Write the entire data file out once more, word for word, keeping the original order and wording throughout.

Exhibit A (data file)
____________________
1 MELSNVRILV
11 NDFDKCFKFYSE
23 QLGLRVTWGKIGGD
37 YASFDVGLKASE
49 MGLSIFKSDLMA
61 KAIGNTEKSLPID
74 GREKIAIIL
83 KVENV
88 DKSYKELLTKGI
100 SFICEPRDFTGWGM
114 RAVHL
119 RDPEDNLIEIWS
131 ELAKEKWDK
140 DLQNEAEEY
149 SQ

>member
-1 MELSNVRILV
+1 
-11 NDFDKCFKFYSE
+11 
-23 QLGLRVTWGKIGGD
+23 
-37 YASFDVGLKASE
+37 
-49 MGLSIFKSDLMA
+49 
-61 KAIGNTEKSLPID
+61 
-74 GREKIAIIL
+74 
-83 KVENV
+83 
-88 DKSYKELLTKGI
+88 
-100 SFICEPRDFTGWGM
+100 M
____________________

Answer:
1 MELSNVRILV
11 NDFDKCFKFYSE
23 QLGLRVTWGKIGGD
37 YASFDVGLKASE
49 MGLSIFKSDLMA
61 KAIGNTEKSLPID
74 GREKIAIIL
83 KVENV
88 DKSYKELLTKGI
100 SFICEPRDFTGWGM
114 RAVHL
119 RDPEDNLIEIWS
131 ELAKEKWDK
140 DLQNEAEEY
149 SQ

>member
-1 MELSNVRILV
+1 
-11 NDFDKCFKFYSE
+11 
-23 QLGLRVTWGKIGGD
+23 
-37 YASFDVGLKASE
+37 
-49 MGLSIFKSDLMA
+49 
-61 KAIGNTEKSLPID
+61 
-74 GREKIAIIL
+74 
-83 KVENV
+83 
-88 DKSYKELLTKGI
+88 
-100 SFICEPRDFTGWGM
+100 M